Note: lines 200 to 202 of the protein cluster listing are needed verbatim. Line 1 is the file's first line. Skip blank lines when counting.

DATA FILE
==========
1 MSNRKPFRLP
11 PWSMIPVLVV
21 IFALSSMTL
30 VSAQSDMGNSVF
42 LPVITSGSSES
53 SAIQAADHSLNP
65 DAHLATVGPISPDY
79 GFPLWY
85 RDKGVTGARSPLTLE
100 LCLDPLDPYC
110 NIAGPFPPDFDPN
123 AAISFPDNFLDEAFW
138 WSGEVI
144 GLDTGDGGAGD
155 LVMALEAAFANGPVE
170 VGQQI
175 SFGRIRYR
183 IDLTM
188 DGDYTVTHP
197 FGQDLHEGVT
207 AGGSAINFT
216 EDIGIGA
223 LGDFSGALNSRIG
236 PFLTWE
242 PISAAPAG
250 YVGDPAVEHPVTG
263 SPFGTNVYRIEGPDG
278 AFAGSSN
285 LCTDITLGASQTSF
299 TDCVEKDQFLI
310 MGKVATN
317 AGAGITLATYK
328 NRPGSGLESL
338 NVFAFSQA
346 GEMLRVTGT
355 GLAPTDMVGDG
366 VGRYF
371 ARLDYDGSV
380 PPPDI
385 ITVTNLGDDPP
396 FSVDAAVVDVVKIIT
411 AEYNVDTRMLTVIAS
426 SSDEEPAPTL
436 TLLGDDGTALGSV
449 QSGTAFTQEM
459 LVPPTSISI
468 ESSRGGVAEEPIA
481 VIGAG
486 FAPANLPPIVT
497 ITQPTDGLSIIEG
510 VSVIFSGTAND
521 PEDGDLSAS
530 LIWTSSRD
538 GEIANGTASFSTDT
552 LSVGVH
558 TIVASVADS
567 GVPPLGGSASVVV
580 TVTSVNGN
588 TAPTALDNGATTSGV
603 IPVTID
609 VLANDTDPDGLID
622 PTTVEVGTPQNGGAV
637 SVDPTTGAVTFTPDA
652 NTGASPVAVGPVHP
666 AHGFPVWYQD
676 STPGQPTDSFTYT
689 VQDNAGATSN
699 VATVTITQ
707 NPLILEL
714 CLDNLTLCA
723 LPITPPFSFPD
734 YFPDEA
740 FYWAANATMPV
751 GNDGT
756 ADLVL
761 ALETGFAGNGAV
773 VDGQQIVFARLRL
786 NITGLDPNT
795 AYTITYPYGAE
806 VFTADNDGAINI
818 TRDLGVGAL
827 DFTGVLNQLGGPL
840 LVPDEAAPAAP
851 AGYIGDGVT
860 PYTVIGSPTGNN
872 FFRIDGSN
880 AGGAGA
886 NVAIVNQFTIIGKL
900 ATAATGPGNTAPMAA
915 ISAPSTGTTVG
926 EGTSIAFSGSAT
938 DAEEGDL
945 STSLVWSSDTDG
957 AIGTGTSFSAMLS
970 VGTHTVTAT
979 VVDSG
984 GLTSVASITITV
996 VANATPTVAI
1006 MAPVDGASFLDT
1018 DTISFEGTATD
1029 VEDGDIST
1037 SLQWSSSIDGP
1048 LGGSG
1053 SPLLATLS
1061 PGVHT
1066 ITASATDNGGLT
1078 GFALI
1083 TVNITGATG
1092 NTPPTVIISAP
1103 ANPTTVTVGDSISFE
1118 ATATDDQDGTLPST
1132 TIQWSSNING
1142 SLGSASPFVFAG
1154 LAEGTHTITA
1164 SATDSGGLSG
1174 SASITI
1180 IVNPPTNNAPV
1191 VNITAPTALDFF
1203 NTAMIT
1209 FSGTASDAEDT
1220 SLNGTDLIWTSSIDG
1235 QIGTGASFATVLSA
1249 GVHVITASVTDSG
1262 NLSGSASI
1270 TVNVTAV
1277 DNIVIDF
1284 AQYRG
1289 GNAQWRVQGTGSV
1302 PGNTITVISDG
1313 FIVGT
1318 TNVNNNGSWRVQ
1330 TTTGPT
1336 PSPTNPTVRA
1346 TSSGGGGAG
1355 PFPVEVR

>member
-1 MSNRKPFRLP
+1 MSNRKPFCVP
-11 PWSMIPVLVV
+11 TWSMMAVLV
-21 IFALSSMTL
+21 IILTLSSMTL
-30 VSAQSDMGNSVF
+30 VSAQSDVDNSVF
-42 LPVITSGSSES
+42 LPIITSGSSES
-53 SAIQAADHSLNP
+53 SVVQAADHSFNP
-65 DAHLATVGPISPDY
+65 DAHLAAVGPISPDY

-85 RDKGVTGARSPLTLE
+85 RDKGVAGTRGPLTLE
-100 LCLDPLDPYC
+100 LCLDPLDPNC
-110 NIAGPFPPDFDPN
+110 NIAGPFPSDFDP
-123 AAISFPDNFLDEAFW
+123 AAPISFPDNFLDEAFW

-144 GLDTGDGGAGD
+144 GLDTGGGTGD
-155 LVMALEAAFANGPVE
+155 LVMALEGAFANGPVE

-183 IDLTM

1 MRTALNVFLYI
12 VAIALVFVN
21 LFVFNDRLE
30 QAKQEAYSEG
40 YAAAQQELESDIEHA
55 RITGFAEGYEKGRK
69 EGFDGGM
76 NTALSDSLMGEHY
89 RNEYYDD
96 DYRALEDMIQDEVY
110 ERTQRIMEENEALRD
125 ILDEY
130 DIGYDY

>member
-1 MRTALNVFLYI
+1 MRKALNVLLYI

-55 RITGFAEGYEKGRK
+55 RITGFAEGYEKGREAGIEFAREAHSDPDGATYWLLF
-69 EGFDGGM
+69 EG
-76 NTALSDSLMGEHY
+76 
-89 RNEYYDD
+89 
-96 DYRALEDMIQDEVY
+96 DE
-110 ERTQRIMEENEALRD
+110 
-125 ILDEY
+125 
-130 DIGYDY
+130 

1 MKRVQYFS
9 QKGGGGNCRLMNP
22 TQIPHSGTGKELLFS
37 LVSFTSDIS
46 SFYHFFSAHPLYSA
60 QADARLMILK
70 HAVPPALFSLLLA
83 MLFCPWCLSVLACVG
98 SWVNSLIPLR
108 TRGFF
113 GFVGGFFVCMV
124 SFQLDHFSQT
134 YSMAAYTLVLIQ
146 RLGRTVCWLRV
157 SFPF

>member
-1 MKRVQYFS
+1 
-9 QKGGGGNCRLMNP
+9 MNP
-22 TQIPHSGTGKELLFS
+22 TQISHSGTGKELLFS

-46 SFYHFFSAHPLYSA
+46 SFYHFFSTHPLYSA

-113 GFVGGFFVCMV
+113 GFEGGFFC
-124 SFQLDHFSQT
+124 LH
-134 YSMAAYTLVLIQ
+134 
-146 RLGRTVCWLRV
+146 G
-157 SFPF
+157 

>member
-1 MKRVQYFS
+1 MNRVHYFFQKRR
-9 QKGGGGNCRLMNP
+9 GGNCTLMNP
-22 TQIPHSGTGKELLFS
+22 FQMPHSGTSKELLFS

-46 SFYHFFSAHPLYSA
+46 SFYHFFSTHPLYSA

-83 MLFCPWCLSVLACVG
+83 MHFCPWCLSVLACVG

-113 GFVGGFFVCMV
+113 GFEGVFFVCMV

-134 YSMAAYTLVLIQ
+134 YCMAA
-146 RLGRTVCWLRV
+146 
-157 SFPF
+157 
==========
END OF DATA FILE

46 SFYHFFSAHPLYSA
60 QADARLMILK
70 HAVPPALFSLLLA